Good luck if you get out and try in this beautiful November weather.

Thursday, October 29, 2020

A Great Week for Big RI Carp


Biggest carp this October is this chunky
28 lb.+ common that was caught on a warm
night. Big RI carp have been on a fall feed.

I've had a great week of October fishing for larger carp.  In a recent post I mentioned how large carp were on the fall feed here in RI, and this past week proves just what I was talking about.

In a one week period, I managed to land 8 carp over twenty pounds with the largest one going 28 lbs.  I also had good numbers of carp in the mid to upper teens. I was getting the fish at night as well as in the daytime.  The hot bait continues to be a combo bait of one kernel of maize along with one white, artificial, pop-up corn.  At times I was using a method ball; at times I was not.

I credit a couple of things for my success.  First off, the weather was warm for the most part. Secondly, this mid to late October time period is prime time to catch a large carp here in RI.  Thirdly, my logs of year's past indicated this was the time (and I knew the place)! And, I have put in a good amount of effort.

I am currently fishing the CAG National Big 4 Tournament.  In year's past, I had done my Big 4 tournament fishing in RI, MA and CT.  However, with travel prohibited to MA, I decided to fish just RI waters this fall.  And, it has paid off.  Currently, my four fish cumulative total is 108 lbs. There are still a couple of weeks left to this event, and I'm still hoping to find a RI "30" somewhere.

Friday, October 23, 2020

Surprise of the Day

 I was watching my rods and suddenly, the alarm went off.  It was a slow run, so I expected a big carp when I lifted the rod off the alarm and engaged the reel.  But, judging from the fight it was no big carp.  In fact, it was not a carp at all.  It turned out to be a largemouth bass, and a decent one.  The fish weighed about four pounds. It took my usual bait of one kernel of hair rigged maize along with a white, artificial corn. This is not my first largemouth bass while fishing for carp. Years ago I landed a largemouth that was over 6 lbs. using a doughball. Yes, they will occasionally hit, but it is certainly a surprise when it happens!

The surprise of the day turned out to be a largemouth bass
that hit my hair rigged corn and artificial (in its lip).

Saturday, October 17, 2020

Big Fish on the Fall Feed

A twenty pound carp rests in my 
sling in the water. Big carp are now
on the fall feed here in RI.

 This has been a good week of catching large carp for me here in RI.  With dropping temperatures and shorter days, I get the sense that the bigger fish are now on the fall feed.  I had a couple of twenty pounders this week along with many teen size fish. My biggest for the week was a 26 lb. common. I'm catching both in the daytime and at night. All my fishing is being done in RI waters.

The hot bait continues to be a combo bait of maize and a white pop-up, artificial corn. I'm also packing method mix around my sinker. I'm prebaiting whenever I can.

Leaves in the water has been an irritant but has had little effect on the fishing so long as I cast beyond the leaf line. Netting the fish along with a pile of leaves has been a mess.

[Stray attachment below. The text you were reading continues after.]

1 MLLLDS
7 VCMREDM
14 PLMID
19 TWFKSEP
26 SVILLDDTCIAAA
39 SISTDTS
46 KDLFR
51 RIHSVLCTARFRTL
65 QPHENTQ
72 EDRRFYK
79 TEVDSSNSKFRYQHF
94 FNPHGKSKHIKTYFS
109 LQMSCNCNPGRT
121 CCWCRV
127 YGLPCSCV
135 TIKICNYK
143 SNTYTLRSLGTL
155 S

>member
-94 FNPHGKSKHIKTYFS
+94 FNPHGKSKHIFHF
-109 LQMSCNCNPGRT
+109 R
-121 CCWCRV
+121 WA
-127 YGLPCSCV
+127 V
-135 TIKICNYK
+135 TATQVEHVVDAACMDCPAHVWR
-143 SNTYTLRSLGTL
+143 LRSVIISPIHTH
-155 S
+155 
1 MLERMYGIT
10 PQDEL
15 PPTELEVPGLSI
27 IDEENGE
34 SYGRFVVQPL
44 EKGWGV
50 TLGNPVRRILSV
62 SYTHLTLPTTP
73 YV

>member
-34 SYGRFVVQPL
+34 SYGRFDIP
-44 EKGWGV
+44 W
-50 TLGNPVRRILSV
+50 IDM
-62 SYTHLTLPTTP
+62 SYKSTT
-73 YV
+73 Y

If you are looking for that big carp for the year, the next month is an opportune time to get her. Big carp are on the fall feed!

Thursday, October 1, 2020

Orange Pop-ups

 I discovered something interesting in the last couple of days.  I was fishing a body of water with poor water clarity.  I wasn't getting much on my white pop-up/maize bait combo bait offerings.  So, I looked around my bag for something which might get the carp's attention and stand out in this poor water clarity.  I found it! It was a pack of orange artificial corn.  I tried these a long time ago when I first started using artificial corn.  So, I set up one outfit with the orange artificial and the other outfit with my ole favorite white artificial corn.  In the two day stretch I landed 4 carp.  They ALL went for the outfit with the bright orange pop-up. The only thing I can conclude from this is that color orange is effective in stained water with poor clarity.

Color is an attractor in carp fishing and most of us will mix colored bait on the hair rig.  We know that white is a great overall color to use when using pop-ups. My second best color over the years has been pink. Orange is a wild card here and one that I plan to use in the future when fishing ponds and rivers with poor water quality.

This mirror went for a combo bait of
maize and an orange artificial corn (see
photo above) fished on the hair rig.
Orange has been an effective color in 
stained water.

Friday, September 25, 2020

Photo of the Day....Nighttime Mirror

Here's a nighttime mirror that was landed this evening after dark.
Now is a great time to fish at night for carp here in RI.

Thursday, September 24, 2020

Nighttime Productive


Here's a nice mirror in the net that was 
landed a couple of nights ago.  Nighttime fishing
for carp is especially productive in the fall!

It's that time of year.  Night's darkness is arriving earlier and earlier and when I am not striper fishing, I find myself heading out after super with my carp gear and headlight, ready for some nighttime  carp fishing. I find the fall to be especially productive for fishing for carp in the darkness.  Besides, you can get in several hours of fishing and still get home at a reasonable hour.

There is no difference between your approaches to fishing for carp at night or in the daytime.  Same baits, same spots are good, same gear. Get yourself a good headlamp and you are ready.  Still, I know many find fishing in the darkness unnatural and difficult.  I love the quiet stillness of darkness. The excitement comes when the alarm screams off and puts an exciting end to the silence.

I've been out several times at night in the last week or so and have some fish every outing.  In each case, I did prebait my spots, a key to success.